Last of the Monster Kids

Last of the Monster Kids
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Monday, July 20, 2015

Recent Watches: An American Tail: Fieval Goes West (1991)

“An American Tail” was successful enough to briefly make Fievel Mousekewitz a recognizable cartoon mascot. The movie was a hit and the toys were popular. The character even held down his own playground at the Universal Studios theme park in Orlando. You’d think Spielberg and Don Bluth would want to capitalize on the success of the first film by making a sequel as quickly as possible. However, that sequel, “An American Tail: Fievel Goes West,” wouldn’t premiere until five years after the original and without Bluth. The sequel didn’t match the box office grosses of the first, relegating Fievel’s further adventures to the direct-to-video market. As a kid though, I didn’t care about any of that. “Fievel Goes West” definitely spent way more time in my childhood VCR player then the original “An American Tail.”

Story wise, the film follows many of the same dramatic beats as the original. The Mousekewitz are now living in the slums of New York City, which run in contrast to their dreams of America. Fievel, meanwhile, dreams of adventures among the cowboys of the wild west. His desires line up with his family plans when they’re told new opportunities exist out west. As the family travels by train to the frontier, Fievel is lost, his parents fearing the worst. Once there, the Mousekewitz realizes the Wild West can be just as tough as the big city. You’ll notice, this is roughly the exact same story outline as the original film. Both movies even feature cats tricking the mice into working for them, eventually planning to eat the mice. The sequel certainly didn’t take any chances on the narrative.

Maybe the reason the sequel resonated with me more as a kid is because it’s much goofier then the relatively serious original. “Fievel Goes West” is full of goofy sight gags. While wandering the desserts, Tiger hallucinates a buffalo skeleton leaping up and dancing. Fievel is attacked by a bird, which is comically dispatched. The key to defeating the film’s villains is a maneuver called the Lazy Eye, which involves the face freaking the fuck out. If “An American Tail” was like a softer version of “Secret of NIMH,” the sequel is more akin to a Tom and Jerry cartoon. Matching the movie’s lighter tone is its vastly different visual style. The animation is much smoother, featuring more computer-generated flourishes. It’s flashier and shinier then the painterly style Bluth employed on the first film. As a kid, this appealed to me more. As an adult, it seems to take away much of the movie’s grit and style.

“Fievel Goes West” is superior to the original in one way. It has a way better villain. The original’s Warren T. Rat didn’t make much of an impression. The sequel upgrades to the - pun incoming - Cat R. Waul. A refined villain, wearing a top hat and sporting a monocle, Waul is an intellectual who plans to gain the mice’s trust before eating them. The most important part is that he’s voiced by John Cleese. Cleese brings a lot of humor to the part, his sophistication contrasting comically with his rough henchman. Mostly, Cleese is effortlessly entertaining in a part that doesn’t call for a whole lot. More baffling is the bad guy’s main henchman. A spider, who also has the punny name of T. R. Chula, the character baffles incoherently in a high-pitched voice, wears cowboy boots and a ten-gallon hat, and spits elaborate webs. The spider is voiced by a helium-assisted Jon Lovitz, who is unrecognizable.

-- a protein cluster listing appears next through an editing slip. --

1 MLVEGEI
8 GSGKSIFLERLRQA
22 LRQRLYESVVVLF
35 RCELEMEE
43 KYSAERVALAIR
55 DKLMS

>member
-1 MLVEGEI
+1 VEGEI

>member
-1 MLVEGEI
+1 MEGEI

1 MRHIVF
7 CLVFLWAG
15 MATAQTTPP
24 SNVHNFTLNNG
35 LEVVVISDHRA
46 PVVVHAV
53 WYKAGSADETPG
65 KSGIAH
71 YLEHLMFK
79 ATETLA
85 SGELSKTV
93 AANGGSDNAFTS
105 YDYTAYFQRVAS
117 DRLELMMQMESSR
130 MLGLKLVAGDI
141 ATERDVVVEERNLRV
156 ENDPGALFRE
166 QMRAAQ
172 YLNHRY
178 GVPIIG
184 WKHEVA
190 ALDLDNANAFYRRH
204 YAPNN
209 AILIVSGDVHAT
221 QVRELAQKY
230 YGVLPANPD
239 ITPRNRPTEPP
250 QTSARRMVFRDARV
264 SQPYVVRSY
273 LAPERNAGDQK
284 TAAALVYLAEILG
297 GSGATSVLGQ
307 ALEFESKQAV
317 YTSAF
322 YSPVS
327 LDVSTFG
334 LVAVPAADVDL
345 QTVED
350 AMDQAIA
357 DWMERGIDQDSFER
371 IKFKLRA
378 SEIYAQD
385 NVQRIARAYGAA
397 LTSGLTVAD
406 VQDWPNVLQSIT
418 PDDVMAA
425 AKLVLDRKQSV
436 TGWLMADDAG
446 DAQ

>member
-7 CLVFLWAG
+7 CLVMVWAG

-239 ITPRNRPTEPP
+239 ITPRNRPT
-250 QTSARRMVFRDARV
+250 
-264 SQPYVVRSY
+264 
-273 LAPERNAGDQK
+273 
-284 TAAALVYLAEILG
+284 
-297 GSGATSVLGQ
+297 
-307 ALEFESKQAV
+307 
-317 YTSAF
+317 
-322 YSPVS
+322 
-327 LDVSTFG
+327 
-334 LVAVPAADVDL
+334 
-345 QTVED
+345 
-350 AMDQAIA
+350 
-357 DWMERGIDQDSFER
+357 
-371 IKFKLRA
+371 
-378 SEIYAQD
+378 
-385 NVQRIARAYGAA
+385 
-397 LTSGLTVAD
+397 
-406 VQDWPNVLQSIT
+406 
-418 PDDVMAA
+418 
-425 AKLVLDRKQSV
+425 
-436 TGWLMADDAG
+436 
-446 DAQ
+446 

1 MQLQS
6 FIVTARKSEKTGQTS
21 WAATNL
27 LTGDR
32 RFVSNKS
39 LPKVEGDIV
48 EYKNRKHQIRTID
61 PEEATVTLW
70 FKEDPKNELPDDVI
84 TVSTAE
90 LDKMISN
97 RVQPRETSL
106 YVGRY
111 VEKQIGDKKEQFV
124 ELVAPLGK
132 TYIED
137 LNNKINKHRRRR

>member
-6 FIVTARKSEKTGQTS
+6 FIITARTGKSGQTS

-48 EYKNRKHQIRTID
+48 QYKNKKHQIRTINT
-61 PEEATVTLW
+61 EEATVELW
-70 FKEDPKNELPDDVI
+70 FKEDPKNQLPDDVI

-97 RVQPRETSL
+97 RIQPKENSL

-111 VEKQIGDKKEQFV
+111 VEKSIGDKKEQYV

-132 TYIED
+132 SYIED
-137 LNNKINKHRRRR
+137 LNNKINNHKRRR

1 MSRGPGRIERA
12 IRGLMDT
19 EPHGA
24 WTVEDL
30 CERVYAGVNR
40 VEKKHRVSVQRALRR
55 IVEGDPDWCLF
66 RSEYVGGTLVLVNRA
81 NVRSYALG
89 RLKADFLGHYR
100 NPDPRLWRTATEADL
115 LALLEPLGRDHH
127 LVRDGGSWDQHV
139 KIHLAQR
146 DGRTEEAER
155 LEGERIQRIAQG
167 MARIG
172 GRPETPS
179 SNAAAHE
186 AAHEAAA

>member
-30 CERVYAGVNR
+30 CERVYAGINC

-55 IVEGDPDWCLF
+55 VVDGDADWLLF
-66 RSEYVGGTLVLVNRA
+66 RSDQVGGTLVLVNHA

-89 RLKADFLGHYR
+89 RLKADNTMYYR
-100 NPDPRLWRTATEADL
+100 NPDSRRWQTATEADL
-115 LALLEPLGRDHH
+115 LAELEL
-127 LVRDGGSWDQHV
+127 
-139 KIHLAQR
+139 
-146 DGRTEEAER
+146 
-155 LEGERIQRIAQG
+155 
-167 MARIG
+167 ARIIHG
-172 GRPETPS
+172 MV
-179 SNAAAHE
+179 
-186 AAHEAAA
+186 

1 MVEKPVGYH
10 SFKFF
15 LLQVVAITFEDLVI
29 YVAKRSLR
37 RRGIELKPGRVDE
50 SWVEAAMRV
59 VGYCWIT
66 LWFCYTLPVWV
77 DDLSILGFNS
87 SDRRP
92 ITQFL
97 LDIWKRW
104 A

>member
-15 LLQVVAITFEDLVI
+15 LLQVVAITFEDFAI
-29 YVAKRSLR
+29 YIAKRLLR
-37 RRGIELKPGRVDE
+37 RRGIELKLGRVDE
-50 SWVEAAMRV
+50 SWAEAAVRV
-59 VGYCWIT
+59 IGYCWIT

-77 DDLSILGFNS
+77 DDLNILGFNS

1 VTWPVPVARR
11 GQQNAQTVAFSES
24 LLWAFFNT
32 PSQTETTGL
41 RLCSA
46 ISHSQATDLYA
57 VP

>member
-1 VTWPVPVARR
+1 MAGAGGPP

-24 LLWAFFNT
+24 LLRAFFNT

Another high-profile voice is James Stewart as Wylie Burp, another pun, the disgraced dog sheriff of the western town. The iconic actor was 83 years old when the movie came out and mostly retired at the time. The film would provide Stewart with his slightly embarrassing final screen credit. The actor sounds tired and old, though he still does his best. Burp’s interaction with Fievel and Tiger makes for some decent moments. It’s a cute joke, casting the western star as a washed-up sheriff. Dom DeLuise returns as Tiger, whose character has a silly subplot. His girlfriend leaves him, he gets lost in the desert, and he winds up being worshiped as a god by the local Indian mice. Dom is as lively as ever in the part and at least Tiger contributes to the plot.

My favorite part of “Fievel Goes West” surprised me. Like the original “An American Tail,” the film is a musical. None of the songs are as memorable as those from the first. “Way Out West” is a not-as-memorable variation on the first film’s “There Are No Cats in America.” “The Girl You Left Behind” is pretty catchy though. One sequence features a memorable usage of “Raw Hide.” A subplot in the film concerns Fievel’s sister Tara wanting to become a singer. She achieves that dream when Cat R. Waul is touched by her singing and hires her as the entertainment in his saloon. The subplot adds an extra layer to the movie’s villain. It also heavily features the song, “Dreams to Dreams,” which is gorgeous, sweeping, touching, and way outshines any of the other songs in the movie. The melody is so powerful that it actually feels a little out-of-place among the rest of the movie’s goofiness.

“Fievel Goes West” had the misfortune of opening the same day as Disney’s “Beauty and the Beast,” probably the defining movie of the Disney Renaissance and one of the biggest hits of the year. A silly slapstick mouse western was totally dwarfed at the box office by Disney’s monster success. The film’s underwhelming performance more-or-less sunk Spielberg’s plan to establish his company as a rival to America’s primary animation studio. Oh well. The movie is goofy and not as effective as the original but it definitely has its moments. [6/10]

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